Leo Varadkar hints at interest in leading Fine Gael

Social Protection Minister Leo Varadkar has strongly hinted at his interest in leading Fine Gael and of having a vision for the party and the country, ahead of a pre-Dáil conference next week.

Leo Varadkar hints at interest in leading Fine Gael

His comments are expected to reignite discussion about when and if Taoiseach Enda Kenny should step aside and allow another party figure take the lead.

Asked again yesterday about whether he would go for the leadership, Mr Varadkar said it was not an immediate concern but he did have thoughts about which direction the party and country should go.

“There is no vacancy at the moment,” he said. “If a vacancy arises, or rather when a vacancy arises, I’ll assess my position at that point.

“I have a particular vision as to what I’d like to do in the party and where I think the country should go. I’d have to see at that time whether there is sufficient support for that. It’s not the time for that now. The focus is on my job in Social Protection.”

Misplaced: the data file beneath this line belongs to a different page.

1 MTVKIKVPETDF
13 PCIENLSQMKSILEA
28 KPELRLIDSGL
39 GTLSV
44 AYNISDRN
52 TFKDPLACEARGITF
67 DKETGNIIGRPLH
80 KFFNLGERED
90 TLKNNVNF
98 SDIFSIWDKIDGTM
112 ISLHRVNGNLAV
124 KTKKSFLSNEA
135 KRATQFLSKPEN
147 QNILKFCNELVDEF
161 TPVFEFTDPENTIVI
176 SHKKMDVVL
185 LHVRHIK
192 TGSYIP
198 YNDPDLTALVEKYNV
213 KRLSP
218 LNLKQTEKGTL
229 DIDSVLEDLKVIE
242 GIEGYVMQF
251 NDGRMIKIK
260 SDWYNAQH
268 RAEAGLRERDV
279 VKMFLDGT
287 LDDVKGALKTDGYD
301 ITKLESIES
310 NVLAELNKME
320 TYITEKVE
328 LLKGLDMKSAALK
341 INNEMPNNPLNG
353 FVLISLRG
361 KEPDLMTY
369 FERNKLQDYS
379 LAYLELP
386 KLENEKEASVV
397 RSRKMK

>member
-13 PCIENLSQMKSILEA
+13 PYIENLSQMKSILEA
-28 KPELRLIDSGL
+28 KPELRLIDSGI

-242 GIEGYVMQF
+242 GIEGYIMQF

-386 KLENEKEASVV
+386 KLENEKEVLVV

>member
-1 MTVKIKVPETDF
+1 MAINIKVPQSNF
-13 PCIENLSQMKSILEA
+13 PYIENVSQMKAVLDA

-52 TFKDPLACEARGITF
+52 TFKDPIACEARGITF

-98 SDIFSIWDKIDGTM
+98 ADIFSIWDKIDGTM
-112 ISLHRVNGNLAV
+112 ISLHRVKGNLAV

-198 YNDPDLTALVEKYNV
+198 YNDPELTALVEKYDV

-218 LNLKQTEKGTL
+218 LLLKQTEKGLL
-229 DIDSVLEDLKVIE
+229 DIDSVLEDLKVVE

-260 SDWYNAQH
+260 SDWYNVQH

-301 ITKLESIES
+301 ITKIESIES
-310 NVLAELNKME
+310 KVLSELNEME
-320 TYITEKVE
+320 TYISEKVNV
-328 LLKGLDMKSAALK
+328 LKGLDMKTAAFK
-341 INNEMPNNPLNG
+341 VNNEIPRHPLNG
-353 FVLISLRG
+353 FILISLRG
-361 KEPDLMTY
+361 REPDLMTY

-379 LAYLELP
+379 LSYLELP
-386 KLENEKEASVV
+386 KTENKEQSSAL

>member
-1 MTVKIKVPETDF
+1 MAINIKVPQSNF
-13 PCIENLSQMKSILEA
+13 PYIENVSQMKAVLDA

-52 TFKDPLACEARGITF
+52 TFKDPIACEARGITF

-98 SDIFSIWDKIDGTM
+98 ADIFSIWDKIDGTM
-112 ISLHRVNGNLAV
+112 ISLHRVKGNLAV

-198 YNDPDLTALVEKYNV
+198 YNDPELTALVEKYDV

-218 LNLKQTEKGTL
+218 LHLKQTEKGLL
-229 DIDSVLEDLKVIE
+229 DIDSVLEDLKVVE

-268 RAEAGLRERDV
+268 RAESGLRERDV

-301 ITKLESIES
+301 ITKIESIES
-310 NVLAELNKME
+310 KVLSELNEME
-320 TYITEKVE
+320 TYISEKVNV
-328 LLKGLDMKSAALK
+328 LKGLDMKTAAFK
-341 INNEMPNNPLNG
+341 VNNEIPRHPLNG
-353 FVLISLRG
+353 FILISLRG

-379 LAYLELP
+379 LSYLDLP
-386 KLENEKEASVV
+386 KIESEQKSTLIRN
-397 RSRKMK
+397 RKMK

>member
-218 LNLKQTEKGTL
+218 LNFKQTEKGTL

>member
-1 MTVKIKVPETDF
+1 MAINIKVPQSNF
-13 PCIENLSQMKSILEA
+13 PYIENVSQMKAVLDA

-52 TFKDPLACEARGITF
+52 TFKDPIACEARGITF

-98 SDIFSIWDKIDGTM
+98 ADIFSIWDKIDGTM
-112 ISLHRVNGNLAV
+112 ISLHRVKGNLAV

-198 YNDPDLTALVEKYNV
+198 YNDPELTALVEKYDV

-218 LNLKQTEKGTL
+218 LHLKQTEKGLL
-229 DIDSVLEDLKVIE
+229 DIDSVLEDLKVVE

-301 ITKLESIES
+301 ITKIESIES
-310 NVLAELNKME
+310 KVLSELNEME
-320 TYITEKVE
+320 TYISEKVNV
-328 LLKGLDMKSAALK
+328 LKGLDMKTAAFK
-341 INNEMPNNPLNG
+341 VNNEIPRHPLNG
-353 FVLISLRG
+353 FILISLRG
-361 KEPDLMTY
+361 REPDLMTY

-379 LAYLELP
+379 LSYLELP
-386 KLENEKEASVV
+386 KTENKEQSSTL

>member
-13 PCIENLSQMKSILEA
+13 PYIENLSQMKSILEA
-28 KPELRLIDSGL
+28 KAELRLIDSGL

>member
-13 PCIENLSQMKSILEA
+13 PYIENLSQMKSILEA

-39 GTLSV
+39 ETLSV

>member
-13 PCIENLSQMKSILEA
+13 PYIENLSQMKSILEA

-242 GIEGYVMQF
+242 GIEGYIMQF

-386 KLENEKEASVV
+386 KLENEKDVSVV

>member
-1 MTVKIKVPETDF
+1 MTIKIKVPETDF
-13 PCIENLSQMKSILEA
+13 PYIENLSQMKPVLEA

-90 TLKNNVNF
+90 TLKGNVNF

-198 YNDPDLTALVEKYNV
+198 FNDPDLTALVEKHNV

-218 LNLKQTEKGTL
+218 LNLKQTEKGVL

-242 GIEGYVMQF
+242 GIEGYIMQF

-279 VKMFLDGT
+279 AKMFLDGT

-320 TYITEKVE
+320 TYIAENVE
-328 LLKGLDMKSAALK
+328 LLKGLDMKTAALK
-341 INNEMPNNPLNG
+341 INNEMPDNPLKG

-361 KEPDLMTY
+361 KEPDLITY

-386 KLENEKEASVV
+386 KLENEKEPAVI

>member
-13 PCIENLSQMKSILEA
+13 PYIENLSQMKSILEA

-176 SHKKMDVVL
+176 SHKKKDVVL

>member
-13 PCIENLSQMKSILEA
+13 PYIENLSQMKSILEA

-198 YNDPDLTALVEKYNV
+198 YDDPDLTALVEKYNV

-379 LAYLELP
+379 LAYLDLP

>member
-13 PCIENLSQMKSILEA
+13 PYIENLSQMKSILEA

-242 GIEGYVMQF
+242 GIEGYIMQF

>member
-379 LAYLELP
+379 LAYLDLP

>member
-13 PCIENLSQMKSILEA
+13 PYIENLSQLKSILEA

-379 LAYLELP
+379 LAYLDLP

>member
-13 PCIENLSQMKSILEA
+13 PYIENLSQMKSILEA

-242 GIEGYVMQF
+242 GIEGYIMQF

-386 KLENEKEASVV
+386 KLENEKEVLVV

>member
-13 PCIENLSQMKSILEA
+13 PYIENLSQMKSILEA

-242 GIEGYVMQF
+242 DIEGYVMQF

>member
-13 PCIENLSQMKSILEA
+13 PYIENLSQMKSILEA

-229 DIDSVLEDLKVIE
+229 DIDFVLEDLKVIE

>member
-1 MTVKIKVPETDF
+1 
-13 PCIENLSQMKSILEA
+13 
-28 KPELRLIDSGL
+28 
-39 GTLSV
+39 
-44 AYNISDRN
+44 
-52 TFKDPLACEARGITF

However, his admission that he has a particular vision on what path Fine Gael should take ahead of the party’s think-in next week will raise eyebrows.

The Fine Gael pre-Dáil conference in Newbridge, Kildare, is expected to see TDs, senators, and MEPs discuss next month’’s budget, Brexit and the recent Apple tax ruling among matters.

While much of the conference will be held behind closed doors, ministers are also expected to discuss two internal party reports carried out on Fine Gael’s disappointing general election results.

Mr Varadkar already made some radical suggestions earlier in the summer. Speaking at the MacGill summer school, he suggested dole payments could be index-linked.

Mr Varadkar yesterday, speaking in Dublin Castle to reporters, said that disagreement at Cabinet about the controversial Apple tax ruling had restored his faith in the minority government.

He said the coalition so far had been a “learning curve for everyone” and not just Independent ministers.

“I don’t think it was necessarily a bad thing to delay a couple of days before deciding whether to appeal,” he said. “The differences of opinion that have occurred over the Apple appeal and the abortion legislation before the summer break has helped us to learn how better we can communicate with each other and work together.”.

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